ICES Annual Science Conference 2024

Theme session F

New avenues for incorporating ecosystem processes in models used for fisheries management
The management of exploited fish and invertebrate stocks in the future needs to be robust to ongoing and further anticipated global shifts in climate and ecosystem function. This theme session will shed light on how and when system-level processes such as predation or climate change should be included in the models used to provide quantitative scientific advice for management procedures.

Ecosystem-based fisheries management (EBFM) calls for the incorporation of external factors into fisheries management procedures. This has been achieved in stock assessments by incorporating time-variant parameters or parameters estimated from multi-species or ecosystem models, and in management frameworks by informing buffers with ecosystem models. However, the use of ecosystem-based models for quantitative scientific fisheries management advice is still in its infancy. New methods are needed for developing these models, adapting them to a wider variety of data quality scenarios, and using them for simulation testing.

Simulation approaches like management strategy evaluation (MSE) allow practitioners to test hypotheses about how EBFM should be implemented. They are also critical tools for communicating tradeoffs and analyzing the risks associated with management decisions, and are considered to be a best practice in fisheries management.  In addition to the challenge of balancing realism with tractability, practitioners using MSE for EBFM questions face new challenges: possible misspecification, structural uncertainty, and the need for addressing complex tradeoffs between ecosystem components. The uncertainty, risks and trade-offs associated with management of ecological systems of varying data availability need to be quantified and evaluated to provide the best possible scientific advice.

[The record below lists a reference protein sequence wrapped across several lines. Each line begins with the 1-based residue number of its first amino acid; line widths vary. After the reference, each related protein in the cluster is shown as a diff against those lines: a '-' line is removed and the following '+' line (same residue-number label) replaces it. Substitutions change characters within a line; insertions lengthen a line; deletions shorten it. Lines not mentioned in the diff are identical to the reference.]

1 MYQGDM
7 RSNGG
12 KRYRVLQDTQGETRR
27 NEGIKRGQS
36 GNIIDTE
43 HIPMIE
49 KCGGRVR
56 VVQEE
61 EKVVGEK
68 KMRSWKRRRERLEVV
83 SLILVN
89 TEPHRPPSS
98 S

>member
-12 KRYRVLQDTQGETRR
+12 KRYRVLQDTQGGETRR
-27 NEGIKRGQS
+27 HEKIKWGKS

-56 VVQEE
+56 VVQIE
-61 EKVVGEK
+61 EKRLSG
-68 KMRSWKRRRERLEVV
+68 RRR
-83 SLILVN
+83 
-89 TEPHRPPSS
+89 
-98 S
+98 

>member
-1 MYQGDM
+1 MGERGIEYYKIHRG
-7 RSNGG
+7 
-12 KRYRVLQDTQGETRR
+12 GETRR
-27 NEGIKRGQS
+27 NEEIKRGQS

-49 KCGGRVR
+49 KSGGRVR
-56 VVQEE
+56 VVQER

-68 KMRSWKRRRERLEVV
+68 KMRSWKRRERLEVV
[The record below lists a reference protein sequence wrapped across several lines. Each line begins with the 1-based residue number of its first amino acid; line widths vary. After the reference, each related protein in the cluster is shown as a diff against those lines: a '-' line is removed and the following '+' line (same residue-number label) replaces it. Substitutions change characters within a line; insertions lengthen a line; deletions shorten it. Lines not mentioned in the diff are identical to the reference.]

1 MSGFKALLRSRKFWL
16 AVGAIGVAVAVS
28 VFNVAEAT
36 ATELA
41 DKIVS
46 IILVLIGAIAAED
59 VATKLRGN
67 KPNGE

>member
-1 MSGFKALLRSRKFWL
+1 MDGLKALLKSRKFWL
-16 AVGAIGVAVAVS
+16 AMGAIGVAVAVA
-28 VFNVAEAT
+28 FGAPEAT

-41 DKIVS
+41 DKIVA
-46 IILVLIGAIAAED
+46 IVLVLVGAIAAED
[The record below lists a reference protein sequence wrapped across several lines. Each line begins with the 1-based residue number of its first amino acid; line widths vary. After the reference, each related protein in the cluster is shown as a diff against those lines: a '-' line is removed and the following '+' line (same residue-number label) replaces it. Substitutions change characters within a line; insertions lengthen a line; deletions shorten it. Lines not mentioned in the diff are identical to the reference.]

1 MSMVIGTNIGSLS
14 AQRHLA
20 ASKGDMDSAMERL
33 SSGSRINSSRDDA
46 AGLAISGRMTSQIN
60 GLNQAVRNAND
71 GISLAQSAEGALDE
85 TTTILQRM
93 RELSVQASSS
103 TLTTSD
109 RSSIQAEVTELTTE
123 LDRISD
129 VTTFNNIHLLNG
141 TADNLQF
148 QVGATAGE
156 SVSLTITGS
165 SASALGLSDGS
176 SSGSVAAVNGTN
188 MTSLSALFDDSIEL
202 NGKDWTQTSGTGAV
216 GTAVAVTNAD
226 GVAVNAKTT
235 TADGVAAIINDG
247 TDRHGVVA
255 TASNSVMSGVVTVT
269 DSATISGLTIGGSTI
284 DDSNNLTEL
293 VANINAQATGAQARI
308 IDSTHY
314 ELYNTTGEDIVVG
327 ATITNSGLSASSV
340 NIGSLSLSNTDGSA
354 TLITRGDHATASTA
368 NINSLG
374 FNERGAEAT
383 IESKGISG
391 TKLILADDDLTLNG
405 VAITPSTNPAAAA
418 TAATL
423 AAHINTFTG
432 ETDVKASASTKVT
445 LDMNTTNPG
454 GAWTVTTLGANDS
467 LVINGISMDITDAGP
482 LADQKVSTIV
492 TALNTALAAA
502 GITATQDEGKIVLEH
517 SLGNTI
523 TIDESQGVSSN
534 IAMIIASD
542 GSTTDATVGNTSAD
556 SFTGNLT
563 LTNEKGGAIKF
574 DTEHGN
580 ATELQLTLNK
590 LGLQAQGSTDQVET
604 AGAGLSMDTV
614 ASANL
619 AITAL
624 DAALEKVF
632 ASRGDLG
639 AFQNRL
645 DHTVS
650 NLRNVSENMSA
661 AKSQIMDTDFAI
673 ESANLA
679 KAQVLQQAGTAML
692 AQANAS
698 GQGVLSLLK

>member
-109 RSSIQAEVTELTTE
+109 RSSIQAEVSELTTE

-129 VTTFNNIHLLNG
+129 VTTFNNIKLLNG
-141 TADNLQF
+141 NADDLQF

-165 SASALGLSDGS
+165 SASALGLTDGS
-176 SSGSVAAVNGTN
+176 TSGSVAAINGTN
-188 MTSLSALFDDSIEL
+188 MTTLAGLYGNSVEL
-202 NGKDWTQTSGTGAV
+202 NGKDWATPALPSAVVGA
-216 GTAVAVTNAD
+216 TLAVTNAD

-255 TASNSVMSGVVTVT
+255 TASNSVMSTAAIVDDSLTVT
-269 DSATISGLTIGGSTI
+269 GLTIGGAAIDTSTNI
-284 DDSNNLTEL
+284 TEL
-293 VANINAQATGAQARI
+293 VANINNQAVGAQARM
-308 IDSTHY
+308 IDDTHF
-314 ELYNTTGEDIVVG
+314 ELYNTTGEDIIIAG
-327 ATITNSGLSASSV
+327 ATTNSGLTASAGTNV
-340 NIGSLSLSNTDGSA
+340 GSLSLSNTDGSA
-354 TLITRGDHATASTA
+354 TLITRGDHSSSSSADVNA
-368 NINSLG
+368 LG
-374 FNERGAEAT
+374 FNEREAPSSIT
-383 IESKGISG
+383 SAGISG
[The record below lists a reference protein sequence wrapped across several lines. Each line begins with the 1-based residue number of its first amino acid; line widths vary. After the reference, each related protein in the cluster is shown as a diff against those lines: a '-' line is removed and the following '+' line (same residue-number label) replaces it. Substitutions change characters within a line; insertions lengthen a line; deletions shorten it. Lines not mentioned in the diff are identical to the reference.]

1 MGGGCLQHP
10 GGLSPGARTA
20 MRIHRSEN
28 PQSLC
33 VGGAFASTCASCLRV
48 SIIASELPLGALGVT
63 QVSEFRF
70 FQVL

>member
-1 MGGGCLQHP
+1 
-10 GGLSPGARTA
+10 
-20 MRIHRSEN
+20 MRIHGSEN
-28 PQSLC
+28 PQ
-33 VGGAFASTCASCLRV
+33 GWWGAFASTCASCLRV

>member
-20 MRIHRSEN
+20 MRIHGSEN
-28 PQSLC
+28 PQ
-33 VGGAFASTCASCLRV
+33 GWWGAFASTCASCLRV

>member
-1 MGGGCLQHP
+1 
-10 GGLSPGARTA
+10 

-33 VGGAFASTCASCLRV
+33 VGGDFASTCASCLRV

We invite contributions on the following topics:
  • Methods for incorporating ecosystem processes in closed-loop simulations such as management strategy evaluation 
  • The development of multispecies models to inform EBFM
  • Ecosystem-based simulation and assessment frameworks suitable for data-poor systems
  • ​Evaluation and communication of tradeoffs related to ecosystem function or processes (e.g., incorporating ecosystem components in the tradeoffs presented for decision makers)​

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Margaret Siple (US)
Nis Sand Jacobsen (Denmark) 
Tobias Mildenberger (Denmark)​​​
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Theme session F

International Council for the Exploration of the Sea (ICES) · Conseil International pour l'Exploration de la Mer (CIEM)
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